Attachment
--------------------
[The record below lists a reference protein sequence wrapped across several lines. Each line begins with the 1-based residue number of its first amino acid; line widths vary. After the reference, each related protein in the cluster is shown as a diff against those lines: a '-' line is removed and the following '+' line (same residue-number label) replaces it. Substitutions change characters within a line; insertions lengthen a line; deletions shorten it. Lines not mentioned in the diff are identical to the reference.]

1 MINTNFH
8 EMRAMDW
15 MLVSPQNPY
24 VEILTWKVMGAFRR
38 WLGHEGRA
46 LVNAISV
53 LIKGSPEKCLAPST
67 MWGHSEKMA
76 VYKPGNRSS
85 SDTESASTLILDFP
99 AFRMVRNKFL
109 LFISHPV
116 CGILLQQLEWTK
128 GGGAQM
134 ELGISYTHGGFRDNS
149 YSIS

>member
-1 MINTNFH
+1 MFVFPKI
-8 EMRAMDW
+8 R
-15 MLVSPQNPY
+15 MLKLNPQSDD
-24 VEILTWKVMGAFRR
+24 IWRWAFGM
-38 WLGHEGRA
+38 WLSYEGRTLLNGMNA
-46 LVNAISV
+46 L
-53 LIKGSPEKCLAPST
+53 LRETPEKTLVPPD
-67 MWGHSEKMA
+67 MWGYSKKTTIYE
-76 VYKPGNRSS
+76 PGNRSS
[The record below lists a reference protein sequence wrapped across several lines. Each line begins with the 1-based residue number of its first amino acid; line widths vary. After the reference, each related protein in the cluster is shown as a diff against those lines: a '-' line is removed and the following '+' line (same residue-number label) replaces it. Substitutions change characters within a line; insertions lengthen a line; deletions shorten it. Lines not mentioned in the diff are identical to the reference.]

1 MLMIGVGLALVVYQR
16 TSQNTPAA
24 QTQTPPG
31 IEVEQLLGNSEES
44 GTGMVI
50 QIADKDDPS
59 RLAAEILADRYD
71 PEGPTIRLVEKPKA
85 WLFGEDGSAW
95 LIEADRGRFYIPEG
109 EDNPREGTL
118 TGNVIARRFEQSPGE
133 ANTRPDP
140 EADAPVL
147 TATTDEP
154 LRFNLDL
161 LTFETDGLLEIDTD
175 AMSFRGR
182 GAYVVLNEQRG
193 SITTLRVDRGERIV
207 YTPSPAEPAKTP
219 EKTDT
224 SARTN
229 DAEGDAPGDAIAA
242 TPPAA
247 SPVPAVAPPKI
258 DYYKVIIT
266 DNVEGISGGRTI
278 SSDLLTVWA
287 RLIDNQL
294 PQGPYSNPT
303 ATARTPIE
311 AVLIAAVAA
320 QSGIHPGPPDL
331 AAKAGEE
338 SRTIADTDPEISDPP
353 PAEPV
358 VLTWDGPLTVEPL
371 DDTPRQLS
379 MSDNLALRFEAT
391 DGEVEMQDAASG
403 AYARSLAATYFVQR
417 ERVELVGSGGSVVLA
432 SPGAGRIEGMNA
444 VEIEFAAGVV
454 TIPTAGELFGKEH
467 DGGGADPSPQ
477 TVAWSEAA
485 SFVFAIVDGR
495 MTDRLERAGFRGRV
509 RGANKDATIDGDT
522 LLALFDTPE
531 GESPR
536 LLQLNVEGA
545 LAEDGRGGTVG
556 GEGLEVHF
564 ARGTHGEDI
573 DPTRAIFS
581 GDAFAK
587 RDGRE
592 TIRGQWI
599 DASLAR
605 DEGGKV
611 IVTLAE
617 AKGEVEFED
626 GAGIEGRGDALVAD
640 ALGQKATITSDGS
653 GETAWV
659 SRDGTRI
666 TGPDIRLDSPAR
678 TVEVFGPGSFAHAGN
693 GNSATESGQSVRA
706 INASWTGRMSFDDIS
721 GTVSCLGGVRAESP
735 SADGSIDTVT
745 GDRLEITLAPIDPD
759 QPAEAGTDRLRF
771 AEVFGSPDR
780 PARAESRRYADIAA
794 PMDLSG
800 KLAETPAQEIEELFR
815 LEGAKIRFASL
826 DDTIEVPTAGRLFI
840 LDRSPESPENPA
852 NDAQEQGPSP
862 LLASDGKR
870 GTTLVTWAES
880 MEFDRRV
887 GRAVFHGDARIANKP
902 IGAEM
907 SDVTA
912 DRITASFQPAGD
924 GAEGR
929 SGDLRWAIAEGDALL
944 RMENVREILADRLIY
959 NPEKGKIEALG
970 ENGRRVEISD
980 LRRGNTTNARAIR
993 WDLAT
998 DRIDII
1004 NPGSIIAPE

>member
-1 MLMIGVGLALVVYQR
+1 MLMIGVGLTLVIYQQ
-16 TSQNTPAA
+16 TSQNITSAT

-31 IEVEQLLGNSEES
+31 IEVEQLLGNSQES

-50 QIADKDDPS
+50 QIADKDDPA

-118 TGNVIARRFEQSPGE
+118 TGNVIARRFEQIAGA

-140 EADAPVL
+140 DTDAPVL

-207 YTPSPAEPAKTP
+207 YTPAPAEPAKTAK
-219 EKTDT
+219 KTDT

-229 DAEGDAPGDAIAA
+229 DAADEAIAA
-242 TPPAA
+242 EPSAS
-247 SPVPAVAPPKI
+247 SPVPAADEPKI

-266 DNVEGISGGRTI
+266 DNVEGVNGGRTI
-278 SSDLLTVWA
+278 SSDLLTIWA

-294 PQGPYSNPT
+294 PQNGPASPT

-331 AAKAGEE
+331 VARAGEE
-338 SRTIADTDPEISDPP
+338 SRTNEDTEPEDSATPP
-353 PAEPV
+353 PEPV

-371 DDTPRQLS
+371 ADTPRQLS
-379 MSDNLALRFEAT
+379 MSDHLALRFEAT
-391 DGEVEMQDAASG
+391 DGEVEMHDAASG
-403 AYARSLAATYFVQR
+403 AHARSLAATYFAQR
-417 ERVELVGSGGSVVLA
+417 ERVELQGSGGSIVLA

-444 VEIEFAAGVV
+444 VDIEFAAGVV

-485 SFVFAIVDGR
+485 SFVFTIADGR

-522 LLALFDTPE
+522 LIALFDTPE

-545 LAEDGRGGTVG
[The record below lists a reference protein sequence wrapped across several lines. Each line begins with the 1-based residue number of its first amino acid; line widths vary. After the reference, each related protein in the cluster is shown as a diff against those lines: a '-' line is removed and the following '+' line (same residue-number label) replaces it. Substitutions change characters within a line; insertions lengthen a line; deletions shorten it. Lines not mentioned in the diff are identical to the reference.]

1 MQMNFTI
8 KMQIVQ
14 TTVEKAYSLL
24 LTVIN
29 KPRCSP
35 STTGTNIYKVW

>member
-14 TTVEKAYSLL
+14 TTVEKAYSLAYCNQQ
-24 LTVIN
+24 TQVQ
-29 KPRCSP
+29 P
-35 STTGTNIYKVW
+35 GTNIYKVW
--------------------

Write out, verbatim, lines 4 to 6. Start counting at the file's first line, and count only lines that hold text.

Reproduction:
15 MLVSPQNPY
24 VEILTWKVMGAFRR
38 WLGHEGRA